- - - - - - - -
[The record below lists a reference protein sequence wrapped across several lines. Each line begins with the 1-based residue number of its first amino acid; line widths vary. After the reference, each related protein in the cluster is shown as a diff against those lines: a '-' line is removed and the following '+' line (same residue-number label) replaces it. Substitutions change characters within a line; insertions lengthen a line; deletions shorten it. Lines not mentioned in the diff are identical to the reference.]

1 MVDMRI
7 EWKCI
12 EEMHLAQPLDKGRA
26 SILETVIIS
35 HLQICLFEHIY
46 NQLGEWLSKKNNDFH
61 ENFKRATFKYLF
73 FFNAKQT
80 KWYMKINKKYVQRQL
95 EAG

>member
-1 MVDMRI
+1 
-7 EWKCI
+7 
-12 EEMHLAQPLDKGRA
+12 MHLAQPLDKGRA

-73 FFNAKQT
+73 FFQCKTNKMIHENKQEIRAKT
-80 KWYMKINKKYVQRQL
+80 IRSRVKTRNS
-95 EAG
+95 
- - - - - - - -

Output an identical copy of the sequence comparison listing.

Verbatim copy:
[The record below lists a reference protein sequence wrapped across several lines. Each line begins with the 1-based residue number of its first amino acid; line widths vary. After the reference, each related protein in the cluster is shown as a diff against those lines: a '-' line is removed and the following '+' line (same residue-number label) replaces it. Substitutions change characters within a line; insertions lengthen a line; deletions shorten it. Lines not mentioned in the diff are identical to the reference.]

1 MVDMRI
7 EWKCI
12 EEMHLAQPLDKGRA
26 SILETVIIS
35 HLQICLFEHIY
46 NQLGEWLSKKNNDFH
61 ENFKRATFKYLF
73 FFNAKQT
80 KWYMKINKKYVQRQL
95 EAG

>member
-1 MVDMRI
+1 
-7 EWKCI
+7 
-12 EEMHLAQPLDKGRA
+12 MHLAQPLDKGRA

-73 FFNAKQT
+73 FFQCKTNKMIHENKQEIRAKT
-80 KWYMKINKKYVQRQL
+80 IRSRVKTRNS
-95 EAG
+95 